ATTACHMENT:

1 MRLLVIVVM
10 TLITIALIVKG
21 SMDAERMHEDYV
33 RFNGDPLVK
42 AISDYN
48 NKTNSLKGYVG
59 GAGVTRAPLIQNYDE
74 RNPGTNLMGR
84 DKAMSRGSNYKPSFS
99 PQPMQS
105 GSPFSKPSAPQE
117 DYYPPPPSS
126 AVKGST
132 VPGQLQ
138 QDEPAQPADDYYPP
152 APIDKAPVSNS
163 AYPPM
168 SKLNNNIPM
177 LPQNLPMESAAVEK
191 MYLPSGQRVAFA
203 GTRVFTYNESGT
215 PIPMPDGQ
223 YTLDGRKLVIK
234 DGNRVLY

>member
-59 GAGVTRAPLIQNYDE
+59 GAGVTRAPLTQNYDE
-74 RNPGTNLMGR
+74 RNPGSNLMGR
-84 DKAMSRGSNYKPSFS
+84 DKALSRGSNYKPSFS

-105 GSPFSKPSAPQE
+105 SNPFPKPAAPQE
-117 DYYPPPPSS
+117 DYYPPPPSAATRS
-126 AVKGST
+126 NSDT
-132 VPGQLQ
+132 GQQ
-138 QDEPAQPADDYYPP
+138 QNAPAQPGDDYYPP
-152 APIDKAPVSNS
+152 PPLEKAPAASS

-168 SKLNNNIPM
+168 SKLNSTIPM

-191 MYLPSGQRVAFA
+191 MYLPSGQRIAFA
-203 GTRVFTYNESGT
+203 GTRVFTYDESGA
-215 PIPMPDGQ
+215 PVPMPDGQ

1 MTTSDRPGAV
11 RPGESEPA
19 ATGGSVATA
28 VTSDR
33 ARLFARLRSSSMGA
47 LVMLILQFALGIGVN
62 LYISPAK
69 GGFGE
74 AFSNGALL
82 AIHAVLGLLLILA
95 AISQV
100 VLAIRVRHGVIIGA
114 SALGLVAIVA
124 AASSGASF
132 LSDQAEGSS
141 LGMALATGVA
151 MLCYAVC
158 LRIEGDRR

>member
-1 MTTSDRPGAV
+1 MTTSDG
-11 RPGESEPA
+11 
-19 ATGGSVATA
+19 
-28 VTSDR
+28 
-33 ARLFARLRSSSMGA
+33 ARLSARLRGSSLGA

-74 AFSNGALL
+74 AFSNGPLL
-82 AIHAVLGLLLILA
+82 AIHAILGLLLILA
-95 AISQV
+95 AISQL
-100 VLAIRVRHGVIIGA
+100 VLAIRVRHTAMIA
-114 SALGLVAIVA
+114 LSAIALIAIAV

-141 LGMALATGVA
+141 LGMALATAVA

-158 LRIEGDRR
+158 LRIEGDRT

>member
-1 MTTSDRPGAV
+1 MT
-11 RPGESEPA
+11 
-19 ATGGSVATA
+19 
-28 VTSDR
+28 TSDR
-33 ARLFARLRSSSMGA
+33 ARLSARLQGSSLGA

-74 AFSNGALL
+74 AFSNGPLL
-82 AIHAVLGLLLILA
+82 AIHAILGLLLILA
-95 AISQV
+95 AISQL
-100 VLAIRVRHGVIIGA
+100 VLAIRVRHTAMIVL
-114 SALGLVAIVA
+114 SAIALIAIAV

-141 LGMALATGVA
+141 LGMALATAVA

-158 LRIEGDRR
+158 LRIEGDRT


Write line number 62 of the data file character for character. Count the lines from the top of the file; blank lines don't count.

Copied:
95 AISQV